Last month, Arndt continued, Donald Berwick, MD, head of the Centers for Medicare & Medicaid Services, visited La Crosse to get examples of ways hospitals are reducing costs to benefit CMS, the kinds of programs hospitals would be doing more of if "there weren't perverse disincentives," Arndt said.
Arndt described the care coordination program and asked Berwick, "How much more of this can we afford to do before it becomes really financially stupid?"
Arndt said Berwick thanked him for the $18 million. "And I said, you know, if you would just make it financially neutral for us to do more of [these kinds of programs], there's more of those $18 millions" that would accrue to CMS, Arndt added.
Hospital and healthcare system CFOs convened in small groups at the CFO Exchange to discuss the importance of investing in value-based purchasing improvements, in order to take advantage of financial incentives that CMS will reward to hospitals providing higher-quality care.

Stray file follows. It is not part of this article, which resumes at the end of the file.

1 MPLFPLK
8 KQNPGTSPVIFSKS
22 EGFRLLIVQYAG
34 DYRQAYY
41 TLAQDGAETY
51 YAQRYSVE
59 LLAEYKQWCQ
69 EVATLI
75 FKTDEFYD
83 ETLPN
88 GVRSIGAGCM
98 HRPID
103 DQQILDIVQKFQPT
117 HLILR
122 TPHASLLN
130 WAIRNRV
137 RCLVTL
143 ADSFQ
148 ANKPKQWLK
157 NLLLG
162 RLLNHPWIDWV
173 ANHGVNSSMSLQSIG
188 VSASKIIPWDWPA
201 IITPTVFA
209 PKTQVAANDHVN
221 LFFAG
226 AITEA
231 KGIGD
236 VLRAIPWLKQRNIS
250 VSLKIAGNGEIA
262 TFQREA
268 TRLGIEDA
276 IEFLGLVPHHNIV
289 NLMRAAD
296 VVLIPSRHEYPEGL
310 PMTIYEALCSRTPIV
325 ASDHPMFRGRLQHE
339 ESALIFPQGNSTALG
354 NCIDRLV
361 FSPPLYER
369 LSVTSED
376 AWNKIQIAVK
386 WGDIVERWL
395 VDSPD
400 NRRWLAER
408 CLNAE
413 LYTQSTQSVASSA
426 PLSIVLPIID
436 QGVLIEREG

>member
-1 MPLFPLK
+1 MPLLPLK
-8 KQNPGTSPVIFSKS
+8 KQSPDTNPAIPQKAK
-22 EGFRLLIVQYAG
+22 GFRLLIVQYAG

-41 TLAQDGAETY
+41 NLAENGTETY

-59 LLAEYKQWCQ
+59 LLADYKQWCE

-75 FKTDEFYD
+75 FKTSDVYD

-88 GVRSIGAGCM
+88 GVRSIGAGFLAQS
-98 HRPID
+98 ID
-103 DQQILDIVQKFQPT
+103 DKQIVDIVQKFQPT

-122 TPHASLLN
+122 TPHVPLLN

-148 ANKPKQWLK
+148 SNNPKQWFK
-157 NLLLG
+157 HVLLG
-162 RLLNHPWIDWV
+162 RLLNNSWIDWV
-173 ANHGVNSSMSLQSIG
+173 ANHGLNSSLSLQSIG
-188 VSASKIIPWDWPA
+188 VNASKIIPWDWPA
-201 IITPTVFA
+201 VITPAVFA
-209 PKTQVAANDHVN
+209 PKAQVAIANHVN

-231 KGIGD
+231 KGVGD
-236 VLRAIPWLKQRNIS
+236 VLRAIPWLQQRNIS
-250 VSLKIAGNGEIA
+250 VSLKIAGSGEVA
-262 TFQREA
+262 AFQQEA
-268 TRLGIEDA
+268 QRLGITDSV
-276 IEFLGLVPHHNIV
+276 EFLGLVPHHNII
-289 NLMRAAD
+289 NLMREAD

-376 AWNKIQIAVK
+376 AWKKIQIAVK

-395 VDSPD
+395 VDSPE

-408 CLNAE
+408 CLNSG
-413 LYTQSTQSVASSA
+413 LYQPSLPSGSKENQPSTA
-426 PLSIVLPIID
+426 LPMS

One hurdle for value-based purchasing is getting nursing staff and other employees to understand its importance. "They're not concerned about what we get paid," said Charlie Hall, executive vice president and CFO of Piedmont Healthcare in Atlanta. Senior management can try to influence behavior with bonuses and other incentives, but "money is not an issue with nurses. They're concerned about care, appropriately so," he said.
Ann Pumpian, senior vice president & CFO with Sharp Healthcare in San Diego, and James J. Moylan, vice president of finance & CFO of Griffin Hospital in Derby, CT, said that while value-based purchasing is important – since the public will be able to see and compare hospitals’ scores – CFOs can only do so much.
And after that, Pumpian said, "you move on to the next fire, because there are plenty of fires to go to."